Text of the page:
So far, the Olympic Games in Rio are off to a good start. No major disasters have occurred, despite serious worries about security and environmental conditions. But the games—and particularly the downsides like excessive costs, corruption and imbalances of power and influence—have raised questions of politics and economics that bear many similarities to some of the major trends in international affairs. One innovative proposal for fixing the Olympics provides a useful comparison to some notions of how to improve the global governance system.
Hosting the Olympics has already been costly for Brazil—in financial terms for sure, at $12 billion, of which 40 percent are public funds, but also in terms of Brazil’s global brand. The decision to host the games predated the country’s recession and the impeachment trial of suspended President Dilma Rousseff, but many poor Brazilians deeply resent the public investment in sports stadiums while public schools and police ranks are underfunded. Add to that concerns about the Zika virus and the fear of a terrorist attack that could happen at any major public event, and some wonder whether it’s worth it.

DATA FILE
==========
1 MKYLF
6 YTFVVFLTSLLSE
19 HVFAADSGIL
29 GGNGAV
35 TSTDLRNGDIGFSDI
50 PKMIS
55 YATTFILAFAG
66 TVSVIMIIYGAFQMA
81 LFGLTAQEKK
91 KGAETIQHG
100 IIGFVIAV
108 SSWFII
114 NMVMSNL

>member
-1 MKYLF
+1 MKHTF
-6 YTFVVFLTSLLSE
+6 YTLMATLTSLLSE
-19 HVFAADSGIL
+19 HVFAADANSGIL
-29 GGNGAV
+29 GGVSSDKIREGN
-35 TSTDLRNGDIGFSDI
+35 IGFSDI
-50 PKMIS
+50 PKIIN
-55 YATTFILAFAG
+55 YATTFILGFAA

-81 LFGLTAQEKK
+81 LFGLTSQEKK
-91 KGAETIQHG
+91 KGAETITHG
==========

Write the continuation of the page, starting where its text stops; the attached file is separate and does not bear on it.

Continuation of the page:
It’s clear that the decision to compete for hosting the Olympics has become politically fraught for advanced democracies. Publics are simply not that supportive, knowing that the disruptions and costs are severe, even if the glory is tempting. Last year, Boston pulled out of the competition to host the 2024 Olympics because the terms of an agreement with the International Olympics Committee (IOC) about cost overruns were simply unacceptable. For the 2022 Winter Olympics, only Beijing and Almaty competed, after Oslo withdrew its candidacy, having failed to achieve a parliamentary majority to support the financial guarantees required.